Moral hazard is a situation when a party is more likely to take a risk because they are not the ones bearing the possible costs of that risk. This post concludes that one of the sources that can contribute to technical debt is moral hazard – which comes from the person coding being motivated to get the code done quickly and not being cautious of cutting corners because of their lack of commitment to the possible costs. This connects to another interesting point that this post makes; code deficiencies do not become technical debt until there is a commitment to address the deficiencies. Basically, it’s not a debt if you don’t have to pay it off – but creating these deficiencies raises the probability of having to commit to fix the code. This probability of the costs that might be taken on is what this post calls technical liability. The liability must be understood in order to decide to invest in reducing the deficiencies created by technical debt.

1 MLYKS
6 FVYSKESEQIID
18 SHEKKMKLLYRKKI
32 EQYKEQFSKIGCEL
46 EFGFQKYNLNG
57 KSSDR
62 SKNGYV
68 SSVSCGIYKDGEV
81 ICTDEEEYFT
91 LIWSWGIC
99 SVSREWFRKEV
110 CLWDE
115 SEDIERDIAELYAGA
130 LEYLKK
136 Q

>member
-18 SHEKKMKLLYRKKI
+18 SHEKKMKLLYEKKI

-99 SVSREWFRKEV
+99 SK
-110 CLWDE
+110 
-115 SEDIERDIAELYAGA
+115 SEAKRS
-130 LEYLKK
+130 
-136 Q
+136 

This post is an interesting addition to the differing perspectives surrounding technical debt and has some new insights surrounding culture of creating technical debt. To read the full post go to: http://murraycantor.com/2014/07/30/technical-debt-technical-liability-and-moral-hazard/